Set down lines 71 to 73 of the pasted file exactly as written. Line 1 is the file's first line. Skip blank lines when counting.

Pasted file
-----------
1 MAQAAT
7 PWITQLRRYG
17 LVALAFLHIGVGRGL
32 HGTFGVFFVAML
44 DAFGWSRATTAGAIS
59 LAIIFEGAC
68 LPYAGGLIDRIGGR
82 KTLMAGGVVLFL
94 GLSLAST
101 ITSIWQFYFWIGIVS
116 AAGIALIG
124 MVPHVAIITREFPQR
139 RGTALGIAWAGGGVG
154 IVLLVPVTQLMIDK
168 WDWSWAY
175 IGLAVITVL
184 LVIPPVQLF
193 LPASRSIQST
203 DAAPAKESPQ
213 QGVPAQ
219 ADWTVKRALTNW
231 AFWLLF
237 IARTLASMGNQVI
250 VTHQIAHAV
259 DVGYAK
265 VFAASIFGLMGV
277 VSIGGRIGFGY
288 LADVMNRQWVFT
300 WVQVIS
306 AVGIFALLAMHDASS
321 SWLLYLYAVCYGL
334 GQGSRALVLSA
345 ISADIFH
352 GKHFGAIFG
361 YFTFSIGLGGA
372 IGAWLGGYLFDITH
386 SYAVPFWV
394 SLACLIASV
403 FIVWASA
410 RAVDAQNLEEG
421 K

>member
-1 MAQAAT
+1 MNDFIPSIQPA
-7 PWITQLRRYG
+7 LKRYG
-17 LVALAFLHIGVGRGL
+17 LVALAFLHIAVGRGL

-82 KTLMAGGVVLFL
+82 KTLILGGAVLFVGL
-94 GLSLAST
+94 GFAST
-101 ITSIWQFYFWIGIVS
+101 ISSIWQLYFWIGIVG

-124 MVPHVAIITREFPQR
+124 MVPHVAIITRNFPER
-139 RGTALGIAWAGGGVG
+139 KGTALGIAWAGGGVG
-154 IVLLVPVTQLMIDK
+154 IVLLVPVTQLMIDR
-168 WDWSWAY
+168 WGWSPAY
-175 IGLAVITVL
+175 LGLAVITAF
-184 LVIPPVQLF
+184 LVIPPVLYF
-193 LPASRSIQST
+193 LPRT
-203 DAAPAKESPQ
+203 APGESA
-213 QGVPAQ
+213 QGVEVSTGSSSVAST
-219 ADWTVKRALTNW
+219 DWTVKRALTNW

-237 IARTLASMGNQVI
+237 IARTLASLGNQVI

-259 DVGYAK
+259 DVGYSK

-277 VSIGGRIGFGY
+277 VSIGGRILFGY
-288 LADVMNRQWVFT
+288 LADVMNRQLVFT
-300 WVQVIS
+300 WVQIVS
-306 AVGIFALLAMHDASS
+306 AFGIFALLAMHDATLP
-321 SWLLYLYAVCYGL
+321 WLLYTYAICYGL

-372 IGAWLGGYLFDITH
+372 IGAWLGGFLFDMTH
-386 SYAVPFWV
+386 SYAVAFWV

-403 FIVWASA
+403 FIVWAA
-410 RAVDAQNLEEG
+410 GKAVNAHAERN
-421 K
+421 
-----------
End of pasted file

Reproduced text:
-213 QGVPAQ
+213 QGVEVSTGSSSVAST
-219 ADWTVKRALTNW